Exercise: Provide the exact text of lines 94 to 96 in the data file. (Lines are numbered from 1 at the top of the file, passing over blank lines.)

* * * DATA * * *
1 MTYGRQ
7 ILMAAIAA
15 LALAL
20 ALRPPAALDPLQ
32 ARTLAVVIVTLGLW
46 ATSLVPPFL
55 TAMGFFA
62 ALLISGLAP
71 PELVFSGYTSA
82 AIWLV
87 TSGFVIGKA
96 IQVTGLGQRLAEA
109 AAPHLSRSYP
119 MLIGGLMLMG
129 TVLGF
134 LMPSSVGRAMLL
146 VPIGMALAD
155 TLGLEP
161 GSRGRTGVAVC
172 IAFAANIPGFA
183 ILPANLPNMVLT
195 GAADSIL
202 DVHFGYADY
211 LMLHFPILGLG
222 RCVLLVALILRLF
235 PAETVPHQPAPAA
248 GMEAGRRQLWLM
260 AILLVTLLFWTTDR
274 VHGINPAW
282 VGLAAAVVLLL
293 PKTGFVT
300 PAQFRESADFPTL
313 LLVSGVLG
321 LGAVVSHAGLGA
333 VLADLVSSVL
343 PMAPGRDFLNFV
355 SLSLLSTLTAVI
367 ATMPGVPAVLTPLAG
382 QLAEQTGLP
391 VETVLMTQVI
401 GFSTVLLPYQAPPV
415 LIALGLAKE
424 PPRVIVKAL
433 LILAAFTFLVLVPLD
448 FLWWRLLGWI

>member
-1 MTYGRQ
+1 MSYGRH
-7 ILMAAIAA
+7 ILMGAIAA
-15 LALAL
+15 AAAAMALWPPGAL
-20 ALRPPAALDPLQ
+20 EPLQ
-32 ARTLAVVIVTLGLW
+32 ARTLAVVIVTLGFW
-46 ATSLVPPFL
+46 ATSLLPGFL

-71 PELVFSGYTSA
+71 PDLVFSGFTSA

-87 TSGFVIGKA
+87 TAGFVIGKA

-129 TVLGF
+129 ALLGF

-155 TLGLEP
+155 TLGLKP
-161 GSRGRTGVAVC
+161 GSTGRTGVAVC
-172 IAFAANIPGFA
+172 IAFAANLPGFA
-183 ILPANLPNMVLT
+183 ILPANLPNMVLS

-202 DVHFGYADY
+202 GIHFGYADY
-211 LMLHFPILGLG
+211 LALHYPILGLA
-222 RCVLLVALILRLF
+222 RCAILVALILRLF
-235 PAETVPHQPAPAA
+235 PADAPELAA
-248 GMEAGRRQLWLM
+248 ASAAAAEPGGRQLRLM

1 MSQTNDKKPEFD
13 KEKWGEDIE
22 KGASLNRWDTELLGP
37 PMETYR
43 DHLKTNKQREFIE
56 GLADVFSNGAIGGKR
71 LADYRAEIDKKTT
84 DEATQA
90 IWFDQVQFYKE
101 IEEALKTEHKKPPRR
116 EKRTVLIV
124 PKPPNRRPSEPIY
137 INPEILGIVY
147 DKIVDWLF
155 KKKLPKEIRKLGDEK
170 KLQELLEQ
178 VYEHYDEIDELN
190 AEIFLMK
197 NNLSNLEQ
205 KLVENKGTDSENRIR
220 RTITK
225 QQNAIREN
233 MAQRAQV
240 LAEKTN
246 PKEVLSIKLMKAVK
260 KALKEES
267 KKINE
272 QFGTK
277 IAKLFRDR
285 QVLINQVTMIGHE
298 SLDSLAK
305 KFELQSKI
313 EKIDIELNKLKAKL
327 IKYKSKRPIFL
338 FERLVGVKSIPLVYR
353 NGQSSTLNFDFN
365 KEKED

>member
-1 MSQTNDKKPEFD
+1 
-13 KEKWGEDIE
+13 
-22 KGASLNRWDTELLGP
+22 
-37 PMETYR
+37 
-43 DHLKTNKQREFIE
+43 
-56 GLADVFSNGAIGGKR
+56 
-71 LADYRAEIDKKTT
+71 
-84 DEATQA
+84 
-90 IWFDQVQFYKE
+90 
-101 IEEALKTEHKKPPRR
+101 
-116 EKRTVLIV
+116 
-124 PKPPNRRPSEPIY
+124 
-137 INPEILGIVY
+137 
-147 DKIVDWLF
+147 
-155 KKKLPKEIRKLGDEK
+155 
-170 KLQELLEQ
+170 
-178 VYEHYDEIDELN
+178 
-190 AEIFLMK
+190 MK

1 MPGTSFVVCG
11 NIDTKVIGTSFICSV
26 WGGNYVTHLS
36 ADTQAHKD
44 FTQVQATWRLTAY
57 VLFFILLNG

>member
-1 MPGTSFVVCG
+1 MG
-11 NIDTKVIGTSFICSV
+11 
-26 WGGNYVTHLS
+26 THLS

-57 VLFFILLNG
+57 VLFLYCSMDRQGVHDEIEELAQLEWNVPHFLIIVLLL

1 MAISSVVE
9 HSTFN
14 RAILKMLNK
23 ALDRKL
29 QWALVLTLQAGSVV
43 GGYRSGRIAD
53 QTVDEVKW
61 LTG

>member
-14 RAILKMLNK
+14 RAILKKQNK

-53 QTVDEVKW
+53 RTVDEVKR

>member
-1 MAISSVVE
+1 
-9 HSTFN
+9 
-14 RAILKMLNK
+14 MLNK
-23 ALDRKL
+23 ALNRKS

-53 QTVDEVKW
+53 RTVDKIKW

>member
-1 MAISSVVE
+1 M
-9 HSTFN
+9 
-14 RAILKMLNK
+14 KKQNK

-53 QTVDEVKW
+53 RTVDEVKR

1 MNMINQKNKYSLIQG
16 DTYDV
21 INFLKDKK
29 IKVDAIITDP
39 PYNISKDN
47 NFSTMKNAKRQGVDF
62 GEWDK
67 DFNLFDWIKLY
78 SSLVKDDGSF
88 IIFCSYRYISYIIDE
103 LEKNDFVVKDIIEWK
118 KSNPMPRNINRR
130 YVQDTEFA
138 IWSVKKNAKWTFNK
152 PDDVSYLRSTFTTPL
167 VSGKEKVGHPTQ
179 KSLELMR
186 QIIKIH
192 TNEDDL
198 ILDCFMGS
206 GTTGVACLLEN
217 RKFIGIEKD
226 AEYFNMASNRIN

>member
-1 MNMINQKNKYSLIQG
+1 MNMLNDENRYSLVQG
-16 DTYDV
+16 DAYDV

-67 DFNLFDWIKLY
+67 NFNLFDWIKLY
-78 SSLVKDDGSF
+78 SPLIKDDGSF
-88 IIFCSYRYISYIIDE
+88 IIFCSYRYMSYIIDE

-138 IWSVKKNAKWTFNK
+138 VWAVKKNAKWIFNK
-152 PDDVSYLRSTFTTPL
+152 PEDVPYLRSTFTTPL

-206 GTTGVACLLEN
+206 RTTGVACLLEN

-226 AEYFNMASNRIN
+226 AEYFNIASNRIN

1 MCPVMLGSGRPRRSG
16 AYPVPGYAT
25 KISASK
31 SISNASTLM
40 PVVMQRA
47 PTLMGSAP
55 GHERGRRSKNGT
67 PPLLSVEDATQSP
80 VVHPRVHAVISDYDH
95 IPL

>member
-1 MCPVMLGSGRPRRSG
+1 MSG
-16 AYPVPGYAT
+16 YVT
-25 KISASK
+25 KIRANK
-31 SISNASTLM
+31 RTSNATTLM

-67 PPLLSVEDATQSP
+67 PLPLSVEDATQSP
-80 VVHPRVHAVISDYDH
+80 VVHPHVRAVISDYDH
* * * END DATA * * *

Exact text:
124 PKPPNRRPSEPIY
137 INPEILGIVY
147 DKIVDWLF